Let's Be Honest

December 10, 2016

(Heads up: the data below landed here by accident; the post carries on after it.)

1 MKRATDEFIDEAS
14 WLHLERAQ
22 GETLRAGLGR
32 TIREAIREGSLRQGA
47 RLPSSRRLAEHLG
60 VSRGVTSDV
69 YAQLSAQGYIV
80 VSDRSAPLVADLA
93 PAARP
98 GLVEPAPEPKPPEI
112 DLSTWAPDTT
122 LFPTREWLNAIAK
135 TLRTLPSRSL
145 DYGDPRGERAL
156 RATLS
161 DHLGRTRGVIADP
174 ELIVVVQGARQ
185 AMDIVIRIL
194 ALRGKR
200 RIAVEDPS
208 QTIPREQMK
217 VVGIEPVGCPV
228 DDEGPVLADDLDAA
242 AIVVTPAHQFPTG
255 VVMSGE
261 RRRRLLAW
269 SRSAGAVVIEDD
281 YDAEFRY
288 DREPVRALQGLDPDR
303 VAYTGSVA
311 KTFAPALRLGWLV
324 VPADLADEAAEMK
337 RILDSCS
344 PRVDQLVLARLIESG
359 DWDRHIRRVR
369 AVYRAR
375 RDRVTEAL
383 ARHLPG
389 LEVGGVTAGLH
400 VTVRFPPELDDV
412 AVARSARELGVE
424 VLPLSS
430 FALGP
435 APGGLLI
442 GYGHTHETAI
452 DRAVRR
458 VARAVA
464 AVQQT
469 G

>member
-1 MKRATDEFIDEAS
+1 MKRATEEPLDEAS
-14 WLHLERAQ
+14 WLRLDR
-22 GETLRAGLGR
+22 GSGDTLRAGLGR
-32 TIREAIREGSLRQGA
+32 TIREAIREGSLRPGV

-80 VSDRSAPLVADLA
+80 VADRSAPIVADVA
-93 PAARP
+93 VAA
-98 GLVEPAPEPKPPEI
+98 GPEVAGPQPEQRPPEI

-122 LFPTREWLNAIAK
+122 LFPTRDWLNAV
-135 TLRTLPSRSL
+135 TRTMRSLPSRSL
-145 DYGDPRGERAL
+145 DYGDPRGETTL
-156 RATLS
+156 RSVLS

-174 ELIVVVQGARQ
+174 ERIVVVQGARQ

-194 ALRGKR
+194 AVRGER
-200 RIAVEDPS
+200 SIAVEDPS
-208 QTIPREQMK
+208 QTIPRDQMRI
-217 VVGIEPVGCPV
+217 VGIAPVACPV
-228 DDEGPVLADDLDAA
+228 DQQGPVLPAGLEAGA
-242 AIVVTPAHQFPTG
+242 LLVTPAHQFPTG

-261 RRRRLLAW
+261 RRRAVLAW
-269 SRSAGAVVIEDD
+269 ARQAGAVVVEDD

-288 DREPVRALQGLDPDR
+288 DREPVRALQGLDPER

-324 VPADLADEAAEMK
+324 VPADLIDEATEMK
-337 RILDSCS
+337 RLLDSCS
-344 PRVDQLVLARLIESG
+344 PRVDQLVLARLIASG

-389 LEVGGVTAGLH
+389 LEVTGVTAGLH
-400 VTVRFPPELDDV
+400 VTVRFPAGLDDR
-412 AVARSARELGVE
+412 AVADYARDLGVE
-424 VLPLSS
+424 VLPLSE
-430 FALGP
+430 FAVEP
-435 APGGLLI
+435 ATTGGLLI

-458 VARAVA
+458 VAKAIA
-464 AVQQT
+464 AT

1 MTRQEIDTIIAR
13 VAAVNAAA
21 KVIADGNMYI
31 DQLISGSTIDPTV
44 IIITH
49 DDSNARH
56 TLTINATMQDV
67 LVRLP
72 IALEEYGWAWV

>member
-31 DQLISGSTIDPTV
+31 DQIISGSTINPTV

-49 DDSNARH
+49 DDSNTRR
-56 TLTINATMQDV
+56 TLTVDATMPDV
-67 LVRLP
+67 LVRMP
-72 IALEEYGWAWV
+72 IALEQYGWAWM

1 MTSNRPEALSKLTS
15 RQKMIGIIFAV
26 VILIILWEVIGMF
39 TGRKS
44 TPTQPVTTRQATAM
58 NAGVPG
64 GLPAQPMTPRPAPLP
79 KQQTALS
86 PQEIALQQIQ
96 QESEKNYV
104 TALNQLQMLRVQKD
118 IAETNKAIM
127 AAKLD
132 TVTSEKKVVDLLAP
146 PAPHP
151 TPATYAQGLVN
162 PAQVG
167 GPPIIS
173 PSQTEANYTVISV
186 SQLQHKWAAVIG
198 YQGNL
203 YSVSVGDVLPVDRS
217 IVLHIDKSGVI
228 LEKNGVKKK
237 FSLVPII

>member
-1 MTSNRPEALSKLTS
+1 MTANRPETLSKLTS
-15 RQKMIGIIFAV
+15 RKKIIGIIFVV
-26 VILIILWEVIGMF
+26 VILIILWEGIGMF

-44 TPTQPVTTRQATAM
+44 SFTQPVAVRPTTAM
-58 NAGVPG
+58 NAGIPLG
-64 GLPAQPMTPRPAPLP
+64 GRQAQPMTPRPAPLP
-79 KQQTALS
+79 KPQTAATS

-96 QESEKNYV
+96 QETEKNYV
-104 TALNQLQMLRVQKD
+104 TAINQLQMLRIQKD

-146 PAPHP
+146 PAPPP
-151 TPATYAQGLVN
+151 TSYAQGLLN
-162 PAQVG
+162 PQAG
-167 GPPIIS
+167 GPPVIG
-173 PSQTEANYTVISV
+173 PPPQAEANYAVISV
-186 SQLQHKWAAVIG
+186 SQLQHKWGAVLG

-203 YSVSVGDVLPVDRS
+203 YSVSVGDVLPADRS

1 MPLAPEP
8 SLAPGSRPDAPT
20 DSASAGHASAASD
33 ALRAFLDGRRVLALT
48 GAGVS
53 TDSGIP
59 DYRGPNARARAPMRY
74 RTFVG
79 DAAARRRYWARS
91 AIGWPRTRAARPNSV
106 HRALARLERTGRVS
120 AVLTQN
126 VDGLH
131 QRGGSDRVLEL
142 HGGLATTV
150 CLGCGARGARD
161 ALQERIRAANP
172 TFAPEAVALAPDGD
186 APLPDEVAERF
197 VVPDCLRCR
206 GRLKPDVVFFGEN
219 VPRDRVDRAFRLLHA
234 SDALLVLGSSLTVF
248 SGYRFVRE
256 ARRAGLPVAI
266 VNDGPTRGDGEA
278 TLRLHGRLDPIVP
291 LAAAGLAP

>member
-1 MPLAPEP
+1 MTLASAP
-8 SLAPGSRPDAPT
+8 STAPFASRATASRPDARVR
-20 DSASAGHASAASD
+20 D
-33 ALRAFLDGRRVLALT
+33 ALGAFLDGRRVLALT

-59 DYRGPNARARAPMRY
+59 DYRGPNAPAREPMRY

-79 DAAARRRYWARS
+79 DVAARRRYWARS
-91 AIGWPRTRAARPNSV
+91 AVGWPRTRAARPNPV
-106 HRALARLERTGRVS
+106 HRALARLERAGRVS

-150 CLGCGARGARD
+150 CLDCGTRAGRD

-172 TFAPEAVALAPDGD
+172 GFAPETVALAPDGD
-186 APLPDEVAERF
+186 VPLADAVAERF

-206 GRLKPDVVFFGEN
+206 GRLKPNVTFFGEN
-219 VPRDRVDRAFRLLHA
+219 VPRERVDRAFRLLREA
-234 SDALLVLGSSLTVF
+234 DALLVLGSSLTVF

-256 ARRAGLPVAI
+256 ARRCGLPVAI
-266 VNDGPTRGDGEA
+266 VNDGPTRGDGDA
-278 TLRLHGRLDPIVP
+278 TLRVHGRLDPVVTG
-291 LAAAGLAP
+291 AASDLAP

A large part of martial arts training is the search for inner peace and understanding. Most people who study the arts will never get into a fight, but there is a drive to learn and improve. Of paramount importance is the ability to be honest with yourself as you continue your training. If you can do this with your martial arts training, you should be able to do the same when analyzing your life in general. In the martial arts, it is easy to fool yourself into believing that you are a great, invincible fighter. There are thousands of black belts who think that they can beat anyone around, just because they have a black belt around their waist. Even if this isn’t your mindset, let’s ask a few hard questions. When is the last time you were in a fight or competition that was full-contact? If you have never been in a full-contact fighting situation, how do you actually know that you can fight under those circumstances in a street altercation? If you have been in a tough situation and came out on top, good for you, but who was it against? Was it a drunk whose alcohol induced bravado got the best of him, or a well-trained athlete? If you don’t get into fights, good for you!! You should, however, put on the protective gear and spar hard occasionally until it is not foreign territory. You don’t have to get injured, but it is vitally important that you are comfortable in the wild environment that occurs during an all out street brawl. You don’t want to find out what it is like for the first time in the street. It is common for martial artists to shy away from this sort of attitude toward training, especially if the artist has achieved a high rank in his or her system. It is easier to hide behind the rank than to actually explore the possibility that there is much more to learn. It doesn’t just happen in traditional martial arts, it also occurs in fighting sports such as boxing, wrestling, kickboxing, and free fighting. It happens everyday outside of the martial arts as well. Scientists, teachers, doctors, and business people all tend to reject change in their respective industries. This is why the study of the martial arts is so valuable to your everyday life. You can take the lessons learned as you strive to be the best that you can be in the realm of fighting, and transfer that knowledge and information to any aspect of your life. Your quest for the truth must be constant and without filters. Sometimes we find things that we would rather not know about but you can use the information to improve yourself. I have had many experiences that were hard to take, but of immense value in the long run. One example was my stick-fighting experience. I had trained in kali and eskrima for many years, and was known as being pretty good with the stick. After years of training, I heard of a stick tournament and entered. I lost my first and only match very badly. I had driven 8 hours to the tournament, lost the very first match of the entire tournament, and now had a long, lonely drive back to Los Angeles to look forward to. Now, I’m glad it happened. This experience made me think of all the things that Guro Dan Inosanto had said in class. He would show a beautiful, intricate technique with unbelievable speed and precision, then casually say “Of course, I would rather just stay outside and hit the hand.” Sometimes he would say “If you want to be a good fighter, you should spend time just making the X on the heavy bad, but that is your homework.” Now it made sense to me. So, I gradually changed my training methods, and ultimately fared much better in the tournaments. Then, much to short term dismay, but eventual benefit, I met Eric Knaus. Eric is the founder of the group which is now referred to as the Dog Brothers. The current head of the group, Marc Denny, introduced us, and arranged for us to stick spar. We put on good helmets, some hand protection, and an elbow pad, picked up a substantial rattan stick, and got ready to spar. Since protective equipment was minimal, I assumed that we were going to spar very lightly. As the first thunderous backhand shot past my head, I realized that the stick in my right hand was the protective equipment! Once again, I survived, but was able to mount no offense to speak of, and displayed only a decent sense of defense. When the environment changes, you must change and adapt or become extinct. After some major overhauls in my training methods (training the basics well and often), the stick fighting is functional when the pressure is on. I went through similar experiences with kickboxing. I knew many techniques and could hit the pads hard, but in a full contact situation I didn’t perform well. Grappling range proved to be the same story. These situations leave us at a crossroads where we must make a decision. I had to choose between being humble and starting as a beginner again, or to just pretend that I had a bad day and hide behind my instructor credentials. I am glad that I made the difficult choice and just dove into training. It has paid huge dividends, not just in my martial arts skills, but by giving me peace of mind. I know that I am doing my best to improve, and I know that I am giving my students the very best training that I know how to give. I don’t have to agonize subconsciously about pretending to be a high performance martial artist, because I work on it everyday. I take these lessons and apply them to other areas of my life that I am improving as well. If you have gained some sort of “success” in the martial arts or life, but feel unfulfilled, it is probably because you have some weak spots hidden deep within. Look within, be honest, and get to work on the weaknesses. You will turn them into strengths, and you will enjoy life to it’s fullest!

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